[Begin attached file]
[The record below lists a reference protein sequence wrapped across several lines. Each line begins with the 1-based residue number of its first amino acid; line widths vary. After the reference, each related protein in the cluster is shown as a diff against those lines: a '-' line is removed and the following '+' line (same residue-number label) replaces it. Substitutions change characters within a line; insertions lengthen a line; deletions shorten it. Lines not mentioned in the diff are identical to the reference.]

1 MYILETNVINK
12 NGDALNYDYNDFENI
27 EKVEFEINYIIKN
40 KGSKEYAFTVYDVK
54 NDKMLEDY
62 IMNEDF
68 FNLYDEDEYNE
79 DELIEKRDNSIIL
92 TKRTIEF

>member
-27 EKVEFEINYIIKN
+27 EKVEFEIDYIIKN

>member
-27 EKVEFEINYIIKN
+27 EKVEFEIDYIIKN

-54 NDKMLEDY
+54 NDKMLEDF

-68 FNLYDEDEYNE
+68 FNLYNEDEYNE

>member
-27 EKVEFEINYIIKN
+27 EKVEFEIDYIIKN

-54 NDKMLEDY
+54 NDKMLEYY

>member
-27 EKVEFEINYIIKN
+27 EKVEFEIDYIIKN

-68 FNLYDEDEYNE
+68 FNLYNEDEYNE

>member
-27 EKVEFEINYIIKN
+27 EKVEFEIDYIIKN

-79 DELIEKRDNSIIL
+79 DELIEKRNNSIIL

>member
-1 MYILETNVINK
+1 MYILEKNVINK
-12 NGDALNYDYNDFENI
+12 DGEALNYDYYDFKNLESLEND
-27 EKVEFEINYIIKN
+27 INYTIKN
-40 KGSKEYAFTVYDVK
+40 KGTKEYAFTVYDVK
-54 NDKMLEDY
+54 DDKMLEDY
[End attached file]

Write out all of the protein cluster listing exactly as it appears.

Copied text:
[The record below lists a reference protein sequence wrapped across several lines. Each line begins with the 1-based residue number of its first amino acid; line widths vary. After the reference, each related protein in the cluster is shown as a diff against those lines: a '-' line is removed and the following '+' line (same residue-number label) replaces it. Substitutions change characters within a line; insertions lengthen a line; deletions shorten it. Lines not mentioned in the diff are identical to the reference.]

1 MYILETNVINK
12 NGDALNYDYNDFENI
27 EKVEFEINYIIKN
40 KGSKEYAFTVYDVK
54 NDKMLEDY
62 IMNEDF
68 FNLYDEDEYNE
79 DELIEKRDNSIIL
92 TKRTIEF

>member
-27 EKVEFEINYIIKN
+27 EKVEFEIDYIIKN

>member
-27 EKVEFEINYIIKN
+27 EKVEFEIDYIIKN

-54 NDKMLEDY
+54 NDKMLEDF

-68 FNLYDEDEYNE
+68 FNLYNEDEYNE

>member
-27 EKVEFEINYIIKN
+27 EKVEFEIDYIIKN

-54 NDKMLEDY
+54 NDKMLEYY

>member
-27 EKVEFEINYIIKN
+27 EKVEFEIDYIIKN

-68 FNLYDEDEYNE
+68 FNLYNEDEYNE

>member
-27 EKVEFEINYIIKN
+27 EKVEFEIDYIIKN

-79 DELIEKRDNSIIL
+79 DELIEKRNNSIIL

>member
-1 MYILETNVINK
+1 MYILEKNVINK
-12 NGDALNYDYNDFENI
+12 DGEALNYDYYDFKNLESLEND
-27 EKVEFEINYIIKN
+27 INYTIKN
-40 KGSKEYAFTVYDVK
+40 KGTKEYAFTVYDVK
-54 NDKMLEDY
+54 DDKMLEDY